Detroit Lions: What improved position could cause the biggest turnaround?

Detroit Lions helmet (Jeff Hanisch-USA TODAY Sports)
Detroit Lions helmet (Jeff Hanisch-USA TODAY Sports) /
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Jamie Collins, Detroit Lions (Photo by Douglas DeFelice-USA TODAY Sports)
Jamie Collins, Detroit Lions (Photo by Douglas DeFelice-USA TODAY Sports) /

More stops mean a better chance to compete

This past season the Lions defense was beyond abysmal as the franchise turned in its worst performance, defensively, in its long and at one point forever ago, storied history.

The real question we should ask ourselves is this; why should anyone have been surprised?

When Matt Patricia arrived three years ago he tore down what was an average defense that needed to improve and steadily led it backwards over the course of his time here.

in 2018 the defense actually finished with a flourish after the acquisition of nose-tackle Damon ‘Snacks’ Harrison. However, 2019 saw a big regression in the defense as it approached many franchise lows. This past season, undaunted by expectations of improvement, the defense was able to bring misery to its fans by being abhorrent at a record-setting level.

Defense wins championships, but even if Brad Holmes has a good offseason acquiring help for the defense, there is still more work to be done than can be accomplished in just one offseason before the Lions will have a chance to truly be competitive. Yet improved defense gives the Lions their best opportunity to have any kind of competitive success this fall.

So what defensive position group could make a difference? The secondary could use some help, but a consistent pass-rush would be a great starting point for any secondary, talented, or otherwise.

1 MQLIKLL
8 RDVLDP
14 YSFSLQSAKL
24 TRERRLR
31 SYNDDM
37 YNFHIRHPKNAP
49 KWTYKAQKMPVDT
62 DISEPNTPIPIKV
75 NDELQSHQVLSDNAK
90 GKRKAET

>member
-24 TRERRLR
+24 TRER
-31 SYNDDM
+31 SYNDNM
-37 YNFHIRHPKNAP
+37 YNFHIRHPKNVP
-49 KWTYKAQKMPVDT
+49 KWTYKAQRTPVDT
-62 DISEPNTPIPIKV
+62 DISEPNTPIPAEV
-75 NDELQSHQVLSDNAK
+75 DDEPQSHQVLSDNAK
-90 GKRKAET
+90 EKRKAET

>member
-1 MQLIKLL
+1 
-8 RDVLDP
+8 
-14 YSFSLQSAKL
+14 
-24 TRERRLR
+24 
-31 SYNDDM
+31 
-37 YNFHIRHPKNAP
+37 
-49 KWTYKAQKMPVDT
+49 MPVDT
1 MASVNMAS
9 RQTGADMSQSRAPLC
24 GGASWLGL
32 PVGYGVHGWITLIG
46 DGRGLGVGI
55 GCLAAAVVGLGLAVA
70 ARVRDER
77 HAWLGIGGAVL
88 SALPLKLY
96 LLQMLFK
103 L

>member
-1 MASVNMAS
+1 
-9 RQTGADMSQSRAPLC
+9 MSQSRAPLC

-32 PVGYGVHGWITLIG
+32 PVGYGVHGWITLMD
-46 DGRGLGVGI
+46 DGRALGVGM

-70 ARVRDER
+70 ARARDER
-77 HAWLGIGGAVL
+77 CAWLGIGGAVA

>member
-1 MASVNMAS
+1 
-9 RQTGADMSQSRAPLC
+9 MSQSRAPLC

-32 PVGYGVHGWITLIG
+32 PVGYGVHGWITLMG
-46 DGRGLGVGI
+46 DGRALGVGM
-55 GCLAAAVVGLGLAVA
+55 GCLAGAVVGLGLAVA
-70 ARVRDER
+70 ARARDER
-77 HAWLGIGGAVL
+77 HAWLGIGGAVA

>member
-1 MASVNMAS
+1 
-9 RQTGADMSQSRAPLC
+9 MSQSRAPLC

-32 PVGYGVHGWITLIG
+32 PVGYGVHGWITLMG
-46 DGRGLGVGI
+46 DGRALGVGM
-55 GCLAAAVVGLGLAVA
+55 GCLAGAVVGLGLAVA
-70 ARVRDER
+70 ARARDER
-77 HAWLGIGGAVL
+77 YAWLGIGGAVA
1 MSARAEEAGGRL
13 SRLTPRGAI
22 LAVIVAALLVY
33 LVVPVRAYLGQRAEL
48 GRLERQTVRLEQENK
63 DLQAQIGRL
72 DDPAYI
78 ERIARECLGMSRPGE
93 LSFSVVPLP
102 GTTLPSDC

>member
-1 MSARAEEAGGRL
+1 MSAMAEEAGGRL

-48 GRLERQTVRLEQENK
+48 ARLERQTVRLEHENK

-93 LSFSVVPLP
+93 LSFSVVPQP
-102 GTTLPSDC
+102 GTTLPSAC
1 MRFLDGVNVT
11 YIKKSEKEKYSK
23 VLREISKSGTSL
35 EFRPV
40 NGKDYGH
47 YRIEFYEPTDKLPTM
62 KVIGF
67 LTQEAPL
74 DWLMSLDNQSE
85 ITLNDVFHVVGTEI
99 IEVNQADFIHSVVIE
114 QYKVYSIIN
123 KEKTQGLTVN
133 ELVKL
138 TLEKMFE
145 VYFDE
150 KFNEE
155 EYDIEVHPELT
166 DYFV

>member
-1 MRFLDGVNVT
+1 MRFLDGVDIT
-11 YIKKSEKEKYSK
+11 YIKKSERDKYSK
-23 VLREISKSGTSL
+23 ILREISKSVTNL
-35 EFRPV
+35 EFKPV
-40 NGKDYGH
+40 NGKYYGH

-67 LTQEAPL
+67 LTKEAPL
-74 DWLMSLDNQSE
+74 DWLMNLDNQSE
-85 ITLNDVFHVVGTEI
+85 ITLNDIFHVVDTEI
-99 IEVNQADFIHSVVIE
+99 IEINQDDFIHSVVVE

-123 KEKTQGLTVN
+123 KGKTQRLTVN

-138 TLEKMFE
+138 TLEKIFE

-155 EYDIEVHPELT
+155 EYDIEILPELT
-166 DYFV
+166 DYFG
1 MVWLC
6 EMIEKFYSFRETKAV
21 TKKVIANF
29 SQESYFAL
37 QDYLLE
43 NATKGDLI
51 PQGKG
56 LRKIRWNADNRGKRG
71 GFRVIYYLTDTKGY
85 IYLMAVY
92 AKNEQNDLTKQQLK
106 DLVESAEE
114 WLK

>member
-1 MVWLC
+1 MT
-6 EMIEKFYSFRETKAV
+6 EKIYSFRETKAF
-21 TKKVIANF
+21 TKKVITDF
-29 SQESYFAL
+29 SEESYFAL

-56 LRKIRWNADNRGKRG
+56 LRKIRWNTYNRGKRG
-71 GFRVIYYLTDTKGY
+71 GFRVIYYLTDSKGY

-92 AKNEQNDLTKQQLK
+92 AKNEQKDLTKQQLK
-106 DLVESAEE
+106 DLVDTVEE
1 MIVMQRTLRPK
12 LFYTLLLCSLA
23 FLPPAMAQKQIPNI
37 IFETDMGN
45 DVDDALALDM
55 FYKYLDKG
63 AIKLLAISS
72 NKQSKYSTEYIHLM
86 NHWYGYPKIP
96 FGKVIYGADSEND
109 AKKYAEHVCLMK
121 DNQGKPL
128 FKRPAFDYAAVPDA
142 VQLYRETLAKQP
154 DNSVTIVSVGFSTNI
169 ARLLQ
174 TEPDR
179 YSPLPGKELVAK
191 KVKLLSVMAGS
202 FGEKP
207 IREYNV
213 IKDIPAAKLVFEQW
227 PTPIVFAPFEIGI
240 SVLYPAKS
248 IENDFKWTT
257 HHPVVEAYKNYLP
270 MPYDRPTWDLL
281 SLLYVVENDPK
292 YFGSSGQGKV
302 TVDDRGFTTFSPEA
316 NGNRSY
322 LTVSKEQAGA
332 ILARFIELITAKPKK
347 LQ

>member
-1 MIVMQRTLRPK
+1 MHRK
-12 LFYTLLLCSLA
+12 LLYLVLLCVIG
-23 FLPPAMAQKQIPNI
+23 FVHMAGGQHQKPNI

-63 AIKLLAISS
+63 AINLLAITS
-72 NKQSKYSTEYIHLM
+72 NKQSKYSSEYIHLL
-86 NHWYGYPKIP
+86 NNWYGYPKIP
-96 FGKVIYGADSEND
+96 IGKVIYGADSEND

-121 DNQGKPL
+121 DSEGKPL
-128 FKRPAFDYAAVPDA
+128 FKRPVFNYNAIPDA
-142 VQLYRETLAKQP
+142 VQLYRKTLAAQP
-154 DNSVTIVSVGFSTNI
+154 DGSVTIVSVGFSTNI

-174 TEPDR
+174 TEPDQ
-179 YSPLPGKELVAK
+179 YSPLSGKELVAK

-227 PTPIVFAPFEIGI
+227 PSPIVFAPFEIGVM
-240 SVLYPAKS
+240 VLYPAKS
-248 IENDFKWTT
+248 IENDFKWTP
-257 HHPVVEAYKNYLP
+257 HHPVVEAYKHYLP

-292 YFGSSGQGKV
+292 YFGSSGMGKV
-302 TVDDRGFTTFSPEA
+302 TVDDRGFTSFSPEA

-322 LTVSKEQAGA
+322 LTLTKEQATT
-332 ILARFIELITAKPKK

That being said I think the answer lies in the front seven. The defensive line doesn’t have any real game-changers, except possibly Trey Flowers, and will most likely lose their top sack artist from last season Romeo Okwara, due to salary cap restraints.

However, assuming first-time defensive coordinator Aaron Glen goes the route of a base 3-4 defense which would be consistent with what he mostly played and coached in until landing in New Orleans five years ago, I would have to say that an improved linebacker corp would give the Lions their best chance to have any kind of success next season.

The reason is simple, while the Lions defensive line isn’t flashy, they do have enough pieces that can do a workmanlike job upfront if supported by better linebacker play.

A group of linebackers that read, react, play their scheme well, and arrive with a nasty disposition would give the defense an instant boost.

This would not only increase their efficiency in the run game but consider teams like Pittsburgh who run a 3-4 and get the majority of their pass-rush from the linebackers. This would also give the secondary some help by having more consistent pressure on opposing passers. More stops mean a better chance to compete.

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The Lions are in a rebuild and it will take time before they are truly ready to compete for anything meaningful, but if the linebacker position became a strength, that should translate to improved play. And if nothing else it would at least mean being a little competitive this fall.